Louise Fitzhugh (October 5, 1928 - November 19, 1974) influenced me in a very unexpected way.
I got Harriet The Spy from my book club when I was about 10, and I didn't want to read it. I wasn't interested in books about girls. Because I liked writing stories, I thought the plot of this one sounded interesting, but I couldn't get past the fact that it was not only about a girl, but that the cover had her picture and her name.
Finally, one day, when I ran out of new books to read, I reluctantly cracked open Harriet The Spy. And I loved it, from the first sentence to the last, so much that I immediately read it again.
After that, even though I still preferred books about boys, I was less opposed to books about girls, as long as they did cool stuff like Harriet did.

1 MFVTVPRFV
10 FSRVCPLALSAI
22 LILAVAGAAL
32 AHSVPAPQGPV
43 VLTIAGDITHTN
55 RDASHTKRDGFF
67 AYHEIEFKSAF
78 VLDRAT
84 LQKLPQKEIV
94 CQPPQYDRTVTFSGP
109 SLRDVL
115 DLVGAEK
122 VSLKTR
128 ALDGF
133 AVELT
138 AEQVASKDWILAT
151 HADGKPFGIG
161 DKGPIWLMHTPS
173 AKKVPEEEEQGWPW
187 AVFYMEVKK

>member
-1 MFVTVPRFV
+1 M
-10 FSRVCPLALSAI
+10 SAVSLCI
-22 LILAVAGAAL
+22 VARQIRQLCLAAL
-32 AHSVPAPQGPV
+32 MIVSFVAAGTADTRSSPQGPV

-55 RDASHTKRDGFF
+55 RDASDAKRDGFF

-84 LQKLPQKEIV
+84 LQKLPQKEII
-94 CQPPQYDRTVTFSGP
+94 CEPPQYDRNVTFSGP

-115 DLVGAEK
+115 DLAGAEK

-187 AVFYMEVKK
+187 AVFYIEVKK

I think about Harriet now and then, especially since this boy/girl thing has come full circle: I'm now (slowly) working on my first story with a girl main character.
Harriet the Spy received some criticism for containing characters who were less than admirable, but that's part of what made me love the book. It was almost like a grown-up book for kids. As it turns out, this is what made Fitzhugh so influential.
Her obit in the New York Times said it best: "The book helped introduce a new realism to children's fiction and has been widely imitated."